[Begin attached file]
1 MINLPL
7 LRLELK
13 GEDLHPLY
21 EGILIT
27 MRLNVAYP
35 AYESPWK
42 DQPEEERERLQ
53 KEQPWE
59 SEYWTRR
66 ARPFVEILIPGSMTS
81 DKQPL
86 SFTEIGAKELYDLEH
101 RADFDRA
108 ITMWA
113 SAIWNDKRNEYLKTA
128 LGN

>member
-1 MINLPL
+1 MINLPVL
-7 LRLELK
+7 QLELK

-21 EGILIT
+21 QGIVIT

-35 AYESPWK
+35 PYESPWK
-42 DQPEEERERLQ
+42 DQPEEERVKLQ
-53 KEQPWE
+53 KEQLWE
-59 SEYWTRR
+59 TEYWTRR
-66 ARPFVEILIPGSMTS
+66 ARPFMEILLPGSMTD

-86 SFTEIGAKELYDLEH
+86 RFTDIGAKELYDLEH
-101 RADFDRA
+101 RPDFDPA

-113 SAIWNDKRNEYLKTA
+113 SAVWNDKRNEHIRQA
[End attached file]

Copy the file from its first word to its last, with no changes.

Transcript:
1 MINLPL
7 LRLELK
13 GEDLHPLY
21 EGILIT
27 MRLNVAYP
35 AYESPWK
42 DQPEEERERLQ
53 KEQPWE
59 SEYWTRR
66 ARPFVEILIPGSMTS
81 DKQPL
86 SFTEIGAKELYDLEH
101 RADFDRA
108 ITMWA
113 SAIWNDKRNEYLKTA
128 LGN

>member
-1 MINLPL
+1 MINLPVL
-7 LRLELK
+7 QLELK

-21 EGILIT
+21 QGIVIT

-35 AYESPWK
+35 PYESPWK
-42 DQPEEERERLQ
+42 DQPEEERVKLQ
-53 KEQPWE
+53 KEQLWE
-59 SEYWTRR
+59 TEYWTRR
-66 ARPFVEILIPGSMTS
+66 ARPFMEILLPGSMTD

-86 SFTEIGAKELYDLEH
+86 RFTDIGAKELYDLEH
-101 RADFDRA
+101 RPDFDPA

-113 SAIWNDKRNEYLKTA
+113 SAVWNDKRNEHIRQA